Most routes where HSR competes well with air travel are in the 300-500 km bracket. But its routes of under 200 km which are dominated by cars where the economics actually stack up. Where the journey time on HSR is short enough that you’re actually creating new demand.

    Now going back to Australia. A lot of the earlier studies in Australia were well intentioned but under-resourced. It also suffered biases. A common misunderstanding is that you need very large cities. Hence the focus on intercapital routes early on.

    Then we got to Howard and the competition that led to Speedrail. At this stage the bureaucrats had been involved and unsurprisingly they had decided that you needed a HSR route to connect Canberra and Sydney… because? Because Sydney and Canberra were special (I hear that song.. so fucking special..). I get into some pretty heated debates with people who just automatically assume Sydney Canberra is naturally the best and most viable route. It isn’t. But its gotten a lot of attention because its sexy – at least to a lot of the people involved (bureaucrats, well paid consultants, politicians).

    You don’t have to look too far into the Phase 2 Study to find that the EBCR ((wider) Economic Benefit Cost Ratio) for Sydney to Canberra was 0.6 . Yep, its not viable. Whereas they then evaluate Sydney to Melbourne with an EBCR of 2.5 . And of course, that includes Canberra. Makes sense, don’t it? Problem is that they were ultimately justifying some deeply embedded assumptions. And to make the Sydney-Melbourne EBCR stack up they used some pretty dodgy data.

    Here I’ll go down another little rabbit hole. The raw data they used was the National Visitor Survey. A database over a number of years that is focused on tourism. The raw data is presented in this 3D bar chart.. (Note also that the methodology they use excludes short trips and commuting).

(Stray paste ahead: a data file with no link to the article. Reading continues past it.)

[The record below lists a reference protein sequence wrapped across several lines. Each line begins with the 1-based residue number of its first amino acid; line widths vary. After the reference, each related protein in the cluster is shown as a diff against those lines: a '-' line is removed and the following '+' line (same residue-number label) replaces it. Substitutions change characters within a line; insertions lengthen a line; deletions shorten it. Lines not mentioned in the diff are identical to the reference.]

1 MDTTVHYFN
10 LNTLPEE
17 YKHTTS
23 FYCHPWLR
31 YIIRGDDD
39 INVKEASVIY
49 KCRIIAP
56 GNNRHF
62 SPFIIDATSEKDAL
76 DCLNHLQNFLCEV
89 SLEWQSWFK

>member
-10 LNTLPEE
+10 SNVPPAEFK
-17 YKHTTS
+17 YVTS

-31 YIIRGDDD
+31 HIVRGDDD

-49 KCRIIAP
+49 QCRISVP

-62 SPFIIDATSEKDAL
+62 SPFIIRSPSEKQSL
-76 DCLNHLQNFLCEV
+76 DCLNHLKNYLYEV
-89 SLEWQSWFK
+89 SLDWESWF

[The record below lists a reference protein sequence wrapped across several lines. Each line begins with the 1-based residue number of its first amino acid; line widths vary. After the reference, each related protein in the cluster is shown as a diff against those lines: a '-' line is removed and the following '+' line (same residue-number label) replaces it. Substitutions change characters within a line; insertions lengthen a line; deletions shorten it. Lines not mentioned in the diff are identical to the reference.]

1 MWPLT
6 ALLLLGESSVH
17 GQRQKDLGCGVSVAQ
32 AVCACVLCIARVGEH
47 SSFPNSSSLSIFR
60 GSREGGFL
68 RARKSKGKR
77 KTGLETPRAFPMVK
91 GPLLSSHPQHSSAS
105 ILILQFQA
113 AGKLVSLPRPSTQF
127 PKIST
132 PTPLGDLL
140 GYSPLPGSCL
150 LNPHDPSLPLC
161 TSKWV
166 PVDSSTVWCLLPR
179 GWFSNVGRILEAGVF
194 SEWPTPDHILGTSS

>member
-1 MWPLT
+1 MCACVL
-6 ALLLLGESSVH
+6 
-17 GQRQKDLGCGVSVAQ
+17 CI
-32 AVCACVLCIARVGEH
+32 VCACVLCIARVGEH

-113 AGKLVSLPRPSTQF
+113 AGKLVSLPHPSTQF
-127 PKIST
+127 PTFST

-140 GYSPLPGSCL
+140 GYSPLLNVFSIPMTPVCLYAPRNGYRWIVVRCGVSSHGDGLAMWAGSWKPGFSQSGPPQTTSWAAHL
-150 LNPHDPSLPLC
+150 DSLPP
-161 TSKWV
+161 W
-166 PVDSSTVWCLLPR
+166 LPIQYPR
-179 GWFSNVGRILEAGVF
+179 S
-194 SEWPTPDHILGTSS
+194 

What this shows is the number of trips (2009) between each of ten major geographical zones and each other zone. You’ll notice straight away that the largest bar on the chart (the big red one). Nearly 35 million trips per year. Where is this? Its from “intermediate” – that is anything between the Melbourne zone and the Canberra zone – and Melbourne. So places like Shepparton, Albury/Wodonga.

    Compare this to the Sydney to Newcastle bar (a small light blue bar lurking in the middle of the chart), almost hidden behind the larger orange Sydney to Central Coast. This is all data massaged to exclude commuters.

    Note also the second tallest bar on the chart. The medium blue one – about 20 million trips. This represents trips between the “intermediate” zone (between Sydney and Canberra) and Sydney.

    So how did this bar get to be so big? I don’t have access to the database, but if you look closely, the intermediate zone is defined as including not only the Southern Highlands, but also including Wollongong.

    But the 2013 Phase 2 HSR Study did not locate a station anywhere near Wollongong!

    And if you look carefully, that big red bar from “intermediate” to Melbourne. That intermediate zone includes Geelong – again despite there being no HSR station.